Closing the Deal!

All of the terms have been worked out, financing has been secured, and everything is ready. Now is the time when you sign over the business, pay the seller, and handle any needed legal steps. Congratulations, your now the owner of your new small business.

Thieves Make Off With $64 Million in Bitcoin from NiceHash Hack! Miners and Investors May be Able to Claim these Losses as Theft and Casualty Losses.

As the world watched Bitcoins price soar to new heights last week, thousands of Bitcoins went missing from the popular mining application NiceHash. The company, which makes it easy for people to mine the most profitable “alt” coins and pays you out in Bitcoin, was robbed of over 4,700 coins at some time in early Wednesday morning, December 6, 2017. This not only left many in the crypto-currency community with their mining rigs running cold (the process of mining produces an immense amount of heat, so a cold miner is a broke miner), but it also left those same miners missing possibly thousands of dollars or more of mining profits. In addition, it left those who had money stored through the company’s wallet system high and dry.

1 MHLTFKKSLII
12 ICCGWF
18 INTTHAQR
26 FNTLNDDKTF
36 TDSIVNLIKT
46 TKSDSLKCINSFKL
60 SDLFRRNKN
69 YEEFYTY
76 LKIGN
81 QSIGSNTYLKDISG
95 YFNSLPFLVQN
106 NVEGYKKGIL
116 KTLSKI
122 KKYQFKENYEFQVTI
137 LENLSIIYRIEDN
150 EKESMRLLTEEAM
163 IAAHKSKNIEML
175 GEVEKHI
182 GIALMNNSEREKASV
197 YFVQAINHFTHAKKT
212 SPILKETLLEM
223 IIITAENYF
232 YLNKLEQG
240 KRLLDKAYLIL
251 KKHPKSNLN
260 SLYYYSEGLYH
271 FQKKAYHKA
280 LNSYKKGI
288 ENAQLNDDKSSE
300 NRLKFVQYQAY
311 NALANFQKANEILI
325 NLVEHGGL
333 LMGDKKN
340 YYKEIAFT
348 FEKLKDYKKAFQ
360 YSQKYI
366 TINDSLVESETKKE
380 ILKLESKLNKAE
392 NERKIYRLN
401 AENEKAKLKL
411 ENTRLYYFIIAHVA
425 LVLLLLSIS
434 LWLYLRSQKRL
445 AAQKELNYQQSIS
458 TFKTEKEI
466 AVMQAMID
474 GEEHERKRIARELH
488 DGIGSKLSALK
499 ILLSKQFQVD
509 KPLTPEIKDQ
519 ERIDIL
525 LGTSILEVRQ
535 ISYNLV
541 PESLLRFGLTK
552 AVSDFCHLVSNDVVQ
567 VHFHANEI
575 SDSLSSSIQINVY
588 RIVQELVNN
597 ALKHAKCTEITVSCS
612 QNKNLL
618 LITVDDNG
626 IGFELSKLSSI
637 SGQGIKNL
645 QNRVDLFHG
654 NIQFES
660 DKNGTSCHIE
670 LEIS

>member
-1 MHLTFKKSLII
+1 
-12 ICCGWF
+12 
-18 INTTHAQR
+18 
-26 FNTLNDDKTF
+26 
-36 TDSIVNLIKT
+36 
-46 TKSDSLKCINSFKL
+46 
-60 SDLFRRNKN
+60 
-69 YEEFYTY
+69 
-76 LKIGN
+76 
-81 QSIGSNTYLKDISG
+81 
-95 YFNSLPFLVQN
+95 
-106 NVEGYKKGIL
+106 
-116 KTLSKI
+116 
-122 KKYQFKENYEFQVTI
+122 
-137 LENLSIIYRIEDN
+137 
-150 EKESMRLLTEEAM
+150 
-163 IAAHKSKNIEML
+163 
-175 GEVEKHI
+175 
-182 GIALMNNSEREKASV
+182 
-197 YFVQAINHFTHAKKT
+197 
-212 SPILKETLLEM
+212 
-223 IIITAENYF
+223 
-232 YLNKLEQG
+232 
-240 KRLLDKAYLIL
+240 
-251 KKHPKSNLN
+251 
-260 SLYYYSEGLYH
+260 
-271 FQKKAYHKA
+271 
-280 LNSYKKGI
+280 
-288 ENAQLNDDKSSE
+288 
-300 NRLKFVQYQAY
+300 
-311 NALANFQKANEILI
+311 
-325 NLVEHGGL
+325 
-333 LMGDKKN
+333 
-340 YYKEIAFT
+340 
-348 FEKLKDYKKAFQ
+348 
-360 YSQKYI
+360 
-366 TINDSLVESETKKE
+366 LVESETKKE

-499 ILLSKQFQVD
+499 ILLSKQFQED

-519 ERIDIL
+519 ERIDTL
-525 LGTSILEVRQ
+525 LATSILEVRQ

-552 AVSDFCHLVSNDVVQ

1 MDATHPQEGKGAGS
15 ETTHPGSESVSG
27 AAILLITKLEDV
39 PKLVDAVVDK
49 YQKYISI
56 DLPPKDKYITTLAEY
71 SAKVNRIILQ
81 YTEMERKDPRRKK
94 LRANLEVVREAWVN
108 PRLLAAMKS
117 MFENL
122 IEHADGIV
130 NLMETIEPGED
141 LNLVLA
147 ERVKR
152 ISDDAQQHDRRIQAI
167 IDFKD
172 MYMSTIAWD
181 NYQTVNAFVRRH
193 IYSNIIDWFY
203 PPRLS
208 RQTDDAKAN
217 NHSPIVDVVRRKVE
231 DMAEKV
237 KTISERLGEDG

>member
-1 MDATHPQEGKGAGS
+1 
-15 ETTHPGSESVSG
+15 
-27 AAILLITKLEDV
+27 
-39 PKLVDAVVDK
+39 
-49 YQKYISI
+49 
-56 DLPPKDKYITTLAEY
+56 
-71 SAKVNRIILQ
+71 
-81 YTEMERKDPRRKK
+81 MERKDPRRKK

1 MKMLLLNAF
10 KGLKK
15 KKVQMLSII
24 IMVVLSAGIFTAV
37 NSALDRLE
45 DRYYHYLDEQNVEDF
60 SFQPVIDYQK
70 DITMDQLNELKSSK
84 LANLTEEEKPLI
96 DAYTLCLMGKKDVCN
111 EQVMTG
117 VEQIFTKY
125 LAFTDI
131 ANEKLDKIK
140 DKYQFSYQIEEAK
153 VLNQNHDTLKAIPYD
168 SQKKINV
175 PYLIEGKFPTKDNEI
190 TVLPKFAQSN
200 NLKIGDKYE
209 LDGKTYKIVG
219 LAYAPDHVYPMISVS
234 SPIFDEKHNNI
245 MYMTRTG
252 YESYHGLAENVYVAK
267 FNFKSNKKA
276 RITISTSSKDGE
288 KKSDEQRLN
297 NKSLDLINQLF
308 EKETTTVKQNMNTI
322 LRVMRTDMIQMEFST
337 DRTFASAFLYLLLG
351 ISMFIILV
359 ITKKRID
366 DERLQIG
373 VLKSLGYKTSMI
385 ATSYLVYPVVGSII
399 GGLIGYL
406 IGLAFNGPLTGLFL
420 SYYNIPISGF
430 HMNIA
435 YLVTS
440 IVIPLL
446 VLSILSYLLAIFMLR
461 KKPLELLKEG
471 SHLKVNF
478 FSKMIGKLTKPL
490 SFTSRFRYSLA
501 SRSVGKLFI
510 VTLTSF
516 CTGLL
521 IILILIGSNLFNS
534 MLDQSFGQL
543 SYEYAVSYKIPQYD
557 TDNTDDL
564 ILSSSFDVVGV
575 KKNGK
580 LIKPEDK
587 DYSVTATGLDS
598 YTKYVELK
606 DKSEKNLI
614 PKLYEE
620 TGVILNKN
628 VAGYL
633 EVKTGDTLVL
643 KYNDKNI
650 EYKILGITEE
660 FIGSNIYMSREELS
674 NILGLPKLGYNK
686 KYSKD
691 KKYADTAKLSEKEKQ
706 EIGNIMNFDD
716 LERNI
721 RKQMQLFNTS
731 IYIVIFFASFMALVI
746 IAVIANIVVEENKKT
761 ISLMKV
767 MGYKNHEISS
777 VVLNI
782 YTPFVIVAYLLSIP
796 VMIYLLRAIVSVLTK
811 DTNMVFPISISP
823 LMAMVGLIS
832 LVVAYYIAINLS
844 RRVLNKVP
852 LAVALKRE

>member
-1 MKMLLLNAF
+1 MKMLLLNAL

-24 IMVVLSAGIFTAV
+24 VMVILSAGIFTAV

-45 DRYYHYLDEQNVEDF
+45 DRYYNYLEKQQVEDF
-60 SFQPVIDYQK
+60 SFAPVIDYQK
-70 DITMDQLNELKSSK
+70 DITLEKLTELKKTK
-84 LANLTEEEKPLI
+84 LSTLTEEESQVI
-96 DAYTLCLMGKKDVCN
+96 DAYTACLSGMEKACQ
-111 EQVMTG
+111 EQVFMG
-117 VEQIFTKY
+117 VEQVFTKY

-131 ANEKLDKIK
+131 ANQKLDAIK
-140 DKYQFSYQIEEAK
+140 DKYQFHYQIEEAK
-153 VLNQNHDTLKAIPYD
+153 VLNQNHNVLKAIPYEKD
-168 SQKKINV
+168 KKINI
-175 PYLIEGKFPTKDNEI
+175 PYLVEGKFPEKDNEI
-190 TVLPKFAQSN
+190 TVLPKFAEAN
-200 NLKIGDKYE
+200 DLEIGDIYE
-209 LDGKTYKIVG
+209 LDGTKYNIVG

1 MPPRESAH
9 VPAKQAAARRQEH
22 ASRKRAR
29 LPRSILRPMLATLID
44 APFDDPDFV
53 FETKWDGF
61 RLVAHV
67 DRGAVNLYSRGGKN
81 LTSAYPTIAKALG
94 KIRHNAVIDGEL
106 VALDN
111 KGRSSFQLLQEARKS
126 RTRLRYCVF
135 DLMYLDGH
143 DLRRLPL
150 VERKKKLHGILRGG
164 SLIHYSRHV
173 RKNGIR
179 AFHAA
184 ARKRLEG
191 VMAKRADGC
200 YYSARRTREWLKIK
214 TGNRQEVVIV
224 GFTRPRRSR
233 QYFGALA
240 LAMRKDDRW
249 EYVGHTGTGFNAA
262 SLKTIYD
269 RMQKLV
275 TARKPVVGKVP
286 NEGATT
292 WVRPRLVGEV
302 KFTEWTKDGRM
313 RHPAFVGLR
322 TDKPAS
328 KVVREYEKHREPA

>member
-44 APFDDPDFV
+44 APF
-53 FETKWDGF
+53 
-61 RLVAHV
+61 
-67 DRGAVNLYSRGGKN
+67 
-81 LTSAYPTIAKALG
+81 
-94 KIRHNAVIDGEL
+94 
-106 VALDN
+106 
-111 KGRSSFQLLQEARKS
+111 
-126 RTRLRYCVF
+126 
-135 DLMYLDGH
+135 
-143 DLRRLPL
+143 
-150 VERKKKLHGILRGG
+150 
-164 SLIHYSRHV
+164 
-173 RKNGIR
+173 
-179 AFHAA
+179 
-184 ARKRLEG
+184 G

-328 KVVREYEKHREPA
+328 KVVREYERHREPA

The IRS has made it clear this year that it expects miners to report all income they receive from cryptocurrency, and based on this news, the IRS will be coming down hard on those who fail to report income. But reporting this income also means Miners will be able to deduct these kinds of losses on their tax forms as well. In the case of the stolen coin using the casualty and theft loss deduction.

Depending on your individual tax situation you may be able to claim the losses as either a personal return under Schedule A, or a business loss under Schedule C of the 1040 Form.

Personal Losses

If your tax situation requires you to claim any lost coins as a personal loss, you will be subject to the same deduction rules that apply to all itemized deductions for theft. To calculate the amount a person is eligible to deduct you must subtract $100 from the value of the loss then subtract 10% of your adjusted gross income (subject to a maximum of your adjusted basis in the coins). This number will give your allowable loss deduction. It is also important to note if this loss exceeds your total net income for the year, you’re eligible to carry over a net operating loss (NOL) on your return to future years even if it is not business income. (This is an exception to the general rule which exists for casualty and theft income.)

To record and report all this information to the IRS you will need to file a Form 4684 (Section A).